Illustration: Emi Tolibas

Summer approaches, and many of us start frequenting farmers’ markets or even trying out our own green thumbs in the backyard to take advantage of fresh produce for a few months. But this concentrated warm-weather salad preparation always leaves me a tad confused: I know there are some things I should tear to avoid bruising, and some herbs I should snip with scissors instead of slicing, but I can never remember which sharp object to use for which. So I turned to the experts: What green things should get torn, snipped, or cut?


Tear: Lettuce and leafy greens

Chef Ann Nolan, culinary training chef with KitchenAid, was extremely helpful. She said: “I have always said that your hands can be your best tool.” More specifically, “I have always torn leaf lettuce, romaine lettuce, and kale. Many times when you cut lettuce, it will get ‘rusty’ on the edges. My mom always tore the lettuce and kale and I have continued doing the same way because I like the results.”

Martin Bolanos, executive chef of Ouisie’s Table Restaurant & Gardens in Houston, agrees: “In preparation for salads, I always tear Boston lettuce, mustard greens, and pomegranates by hand. Tearing brings the flavors out in the greens.”

Executive chef/owner Joe Frillman of Daisies restaurant in Chicago, goes past the tearing of greens: “We tear most of our herbs because we don’t want to bruise them. Basil and mint are the biggest as they bruise very easily, and cannot be cut ahead of time as they will turn brown. We will pick dill and cilantro and tarragon and use them torn or whole quite a bit.”

Snapping is another way to use your hands as a tool, as A.J. Walker, chef de cuisine at Publican Anker in Chicago, suggests a special way to deal with asparagus: “I always recommend snapping asparagus by hand instead of cutting, since the applied force causes the stalk to break at the natural point where it starts to get woody and fibrous. If you’re slicing it with a knife, there’s a chance you might miss the mark and end up with tough asparagus in your salad.”

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Snip: Herbs

While Frillman likes to tear delicate herbs, many of the chefs I talked to favor scissors instead. KitchenAid’s Chef Nolan commiserates. “This is one question that people go back and forth about. It’s easy to use a sharp scissor to snip the herbs that go into a dish. It’s fast and easy. For instance, chives are easily cut up using a scissors. You can have a bunch of chives in your hands and then start snipping away. I also find it easy to chiffonade (French for ribbons) with basil using a scissors. I will lay three or four leaves of basil on top of each other and then roll them into a cigar. Then I start snipping the rolled-up basil into thin pieces directly over the dish I am garnishing, like a pasta dish, and then serve immediately.” Sounds like a much better process than chopping on a board and then transferring over the herbs, especially if you’re me, a person who can never have too much basil.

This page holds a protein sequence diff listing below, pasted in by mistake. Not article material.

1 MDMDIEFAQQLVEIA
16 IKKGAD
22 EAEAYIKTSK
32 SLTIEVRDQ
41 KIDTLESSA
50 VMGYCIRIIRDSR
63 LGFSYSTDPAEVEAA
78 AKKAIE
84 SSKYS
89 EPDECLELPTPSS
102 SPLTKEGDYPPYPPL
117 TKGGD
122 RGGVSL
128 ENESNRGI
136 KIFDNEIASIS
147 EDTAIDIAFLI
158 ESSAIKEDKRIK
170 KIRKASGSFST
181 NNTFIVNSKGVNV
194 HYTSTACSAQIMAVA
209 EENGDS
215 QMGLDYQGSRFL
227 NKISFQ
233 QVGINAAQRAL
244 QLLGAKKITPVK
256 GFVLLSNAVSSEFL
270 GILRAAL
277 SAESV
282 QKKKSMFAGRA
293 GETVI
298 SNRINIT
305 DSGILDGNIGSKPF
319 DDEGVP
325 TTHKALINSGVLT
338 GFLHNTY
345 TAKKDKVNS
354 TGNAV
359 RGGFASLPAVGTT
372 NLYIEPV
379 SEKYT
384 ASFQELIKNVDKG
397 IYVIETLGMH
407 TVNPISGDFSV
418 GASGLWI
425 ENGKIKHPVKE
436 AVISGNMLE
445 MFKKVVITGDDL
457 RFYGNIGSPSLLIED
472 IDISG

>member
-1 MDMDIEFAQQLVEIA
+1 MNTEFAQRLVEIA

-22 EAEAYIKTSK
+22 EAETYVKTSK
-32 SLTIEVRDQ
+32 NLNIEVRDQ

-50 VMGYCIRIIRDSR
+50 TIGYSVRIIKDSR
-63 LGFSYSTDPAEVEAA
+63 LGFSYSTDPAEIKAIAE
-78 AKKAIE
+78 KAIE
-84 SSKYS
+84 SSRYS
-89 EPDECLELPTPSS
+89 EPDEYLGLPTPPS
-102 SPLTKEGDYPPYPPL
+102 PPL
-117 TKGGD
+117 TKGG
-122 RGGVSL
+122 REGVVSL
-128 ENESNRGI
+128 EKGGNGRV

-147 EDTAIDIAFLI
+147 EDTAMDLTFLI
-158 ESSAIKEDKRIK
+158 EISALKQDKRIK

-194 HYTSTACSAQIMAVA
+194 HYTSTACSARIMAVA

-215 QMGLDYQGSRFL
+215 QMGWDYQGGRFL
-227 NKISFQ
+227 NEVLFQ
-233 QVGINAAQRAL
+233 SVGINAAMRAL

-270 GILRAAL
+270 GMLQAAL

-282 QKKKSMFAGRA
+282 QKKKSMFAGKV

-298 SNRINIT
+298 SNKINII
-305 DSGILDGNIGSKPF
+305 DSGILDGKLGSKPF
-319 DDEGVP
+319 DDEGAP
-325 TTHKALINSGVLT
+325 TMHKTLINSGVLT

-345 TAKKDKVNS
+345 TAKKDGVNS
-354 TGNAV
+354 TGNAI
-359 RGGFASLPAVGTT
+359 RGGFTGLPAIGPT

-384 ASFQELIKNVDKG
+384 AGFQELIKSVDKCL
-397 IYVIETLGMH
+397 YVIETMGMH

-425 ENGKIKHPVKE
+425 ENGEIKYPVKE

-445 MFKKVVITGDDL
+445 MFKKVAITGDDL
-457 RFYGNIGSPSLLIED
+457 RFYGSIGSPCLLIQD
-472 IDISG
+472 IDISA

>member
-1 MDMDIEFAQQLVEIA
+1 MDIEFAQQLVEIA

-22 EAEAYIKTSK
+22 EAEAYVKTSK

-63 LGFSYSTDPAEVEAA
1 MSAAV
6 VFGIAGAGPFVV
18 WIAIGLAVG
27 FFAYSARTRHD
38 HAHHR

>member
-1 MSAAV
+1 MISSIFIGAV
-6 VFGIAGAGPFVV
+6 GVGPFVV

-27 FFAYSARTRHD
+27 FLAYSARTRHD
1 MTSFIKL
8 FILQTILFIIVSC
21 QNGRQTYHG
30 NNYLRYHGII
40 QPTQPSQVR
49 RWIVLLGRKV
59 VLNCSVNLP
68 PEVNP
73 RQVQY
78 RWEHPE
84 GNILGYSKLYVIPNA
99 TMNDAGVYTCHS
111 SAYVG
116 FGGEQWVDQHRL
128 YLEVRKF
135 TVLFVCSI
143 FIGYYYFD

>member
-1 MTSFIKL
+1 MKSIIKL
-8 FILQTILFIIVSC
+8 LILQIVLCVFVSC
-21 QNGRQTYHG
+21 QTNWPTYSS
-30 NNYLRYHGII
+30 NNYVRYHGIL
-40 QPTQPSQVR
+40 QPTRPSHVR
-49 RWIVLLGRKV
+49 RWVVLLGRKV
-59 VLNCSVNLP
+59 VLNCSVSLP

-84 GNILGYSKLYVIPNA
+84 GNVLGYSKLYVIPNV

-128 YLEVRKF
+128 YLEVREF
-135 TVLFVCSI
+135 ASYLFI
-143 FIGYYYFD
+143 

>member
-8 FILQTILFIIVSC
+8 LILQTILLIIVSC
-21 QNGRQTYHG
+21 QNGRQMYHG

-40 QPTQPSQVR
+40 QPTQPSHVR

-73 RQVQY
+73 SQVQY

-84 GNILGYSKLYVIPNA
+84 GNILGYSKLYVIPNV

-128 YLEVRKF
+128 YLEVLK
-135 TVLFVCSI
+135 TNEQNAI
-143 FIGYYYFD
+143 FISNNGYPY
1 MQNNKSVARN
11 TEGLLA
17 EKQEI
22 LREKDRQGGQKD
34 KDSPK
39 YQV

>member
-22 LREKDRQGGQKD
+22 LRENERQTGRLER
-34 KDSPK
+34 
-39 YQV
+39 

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Genevieve Guy, owner/chef Bistro Provence in Houston, is also enthusiastic about using scissors with herbs. “We bring in a lot of our herbs from a garden in back of the restaurant. For all of those, like basil, chives and green onion stalks, I always use very sharp scissors. You want them the correct size but you don’t want to crush them, which too often happens if you chop them with a knife.” Bolanos uses, “snippers on grapes, mint, rosemary and basil from our gardens.” Frillman is a bit more specific, using scissors for a particular type of salad: “Scissors are mostly used for frisée. The delicate chicory necessitates a finer instrument to trim off all the extra bitter green parts, and get into the pale yellow center head of it and cut small uniform pieces.”


Chop: Vegetables

As you might expect, larger items like most vegetables can’t get the tear or scissors treatment. “Most vegetables are cut using a knife. Broccoli, cauliflower, Brussels sprouts, carrots, onions, turnips, peppers, radishes and potatoes, as examples,” Nolan explains. Bolanos adds, “Peppers, shallots, beets, mushrooms, onions and other similar things are chopped using a knife.”

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The above categories are broad, obviously: Many of these chefs had different blades for different categories; some liked cutting herbs with knives, or tearing (like Frillman), and some liked chopping certain lettuces. But because I’m not a chef, and am basically looking for an easy way to get through my salad-filled summer, I’m going to go with majority rule and follow the guidelines above. I also might try to up my cutting education even further this summer, as Nolan leaves us with this final thought: “If you want to change your life in the kitchen, take a knife skills class. You will be taught how to use a knife, mostly a chef’s knife, and how to cut up vegetables, fruits and herbs. There is a certain way you cut each of them. Once you learn the tricks, your adventure in the kitchen will begin.”